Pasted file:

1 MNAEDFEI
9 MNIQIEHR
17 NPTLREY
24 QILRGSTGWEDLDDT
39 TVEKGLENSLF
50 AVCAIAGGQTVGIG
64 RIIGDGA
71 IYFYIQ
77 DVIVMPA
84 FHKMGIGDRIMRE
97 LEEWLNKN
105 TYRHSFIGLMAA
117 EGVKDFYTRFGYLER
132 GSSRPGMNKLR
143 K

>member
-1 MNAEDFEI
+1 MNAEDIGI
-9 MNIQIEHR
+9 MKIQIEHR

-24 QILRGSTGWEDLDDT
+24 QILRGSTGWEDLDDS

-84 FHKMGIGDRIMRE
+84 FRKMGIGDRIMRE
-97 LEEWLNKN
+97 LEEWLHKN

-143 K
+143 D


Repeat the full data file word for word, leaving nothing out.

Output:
1 MNAEDFEI
9 MNIQIEHR
17 NPTLREY
24 QILRGSTGWEDLDDT
39 TVEKGLENSLF
50 AVCAIAGGQTVGIG
64 RIIGDGA
71 IYFYIQ
77 DVIVMPA
84 FHKMGIGDRIMRE
97 LEEWLNKN
105 TYRHSFIGLMAA
117 EGVKDFYTRFGYLER
132 GSSRPGMNKLR
143 K

>member
-1 MNAEDFEI
+1 MNAEDIGI
-9 MNIQIEHR
+9 MKIQIEHR

-24 QILRGSTGWEDLDDT
+24 QILRGSTGWEDLDDS

-84 FHKMGIGDRIMRE
+84 FRKMGIGDRIMRE
-97 LEEWLNKN
+97 LEEWLHKN

-143 K
+143 D